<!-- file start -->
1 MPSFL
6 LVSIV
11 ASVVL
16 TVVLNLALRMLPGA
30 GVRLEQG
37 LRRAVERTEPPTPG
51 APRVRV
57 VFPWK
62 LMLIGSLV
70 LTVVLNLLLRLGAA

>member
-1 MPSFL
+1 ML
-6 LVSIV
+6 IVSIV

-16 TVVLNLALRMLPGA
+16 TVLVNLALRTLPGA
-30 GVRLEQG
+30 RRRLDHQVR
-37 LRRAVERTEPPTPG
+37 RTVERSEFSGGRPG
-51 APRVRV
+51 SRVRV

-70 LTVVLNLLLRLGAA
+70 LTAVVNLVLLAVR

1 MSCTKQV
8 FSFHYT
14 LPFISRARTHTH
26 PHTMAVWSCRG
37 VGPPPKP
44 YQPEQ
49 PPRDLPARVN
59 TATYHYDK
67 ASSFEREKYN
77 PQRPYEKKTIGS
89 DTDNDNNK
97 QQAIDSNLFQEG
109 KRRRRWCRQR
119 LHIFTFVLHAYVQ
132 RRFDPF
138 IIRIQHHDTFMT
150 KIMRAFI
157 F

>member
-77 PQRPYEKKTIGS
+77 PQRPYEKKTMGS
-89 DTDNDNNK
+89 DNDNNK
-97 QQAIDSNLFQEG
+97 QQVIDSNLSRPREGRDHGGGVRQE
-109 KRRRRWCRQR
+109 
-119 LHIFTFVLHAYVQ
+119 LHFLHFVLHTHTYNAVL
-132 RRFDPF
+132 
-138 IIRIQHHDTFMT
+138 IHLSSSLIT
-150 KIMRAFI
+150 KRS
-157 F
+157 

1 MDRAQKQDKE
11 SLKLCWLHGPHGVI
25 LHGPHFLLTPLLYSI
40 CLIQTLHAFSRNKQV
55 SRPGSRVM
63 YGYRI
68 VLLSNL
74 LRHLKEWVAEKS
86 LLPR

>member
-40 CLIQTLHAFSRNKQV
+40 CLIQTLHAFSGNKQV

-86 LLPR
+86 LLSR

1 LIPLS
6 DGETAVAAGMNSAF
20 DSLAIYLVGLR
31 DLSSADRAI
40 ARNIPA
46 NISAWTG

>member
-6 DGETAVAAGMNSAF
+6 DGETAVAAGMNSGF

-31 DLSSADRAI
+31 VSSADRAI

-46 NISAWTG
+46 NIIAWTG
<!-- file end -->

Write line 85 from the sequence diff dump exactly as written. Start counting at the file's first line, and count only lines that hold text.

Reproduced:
+6 DGETAVAAGMNSGF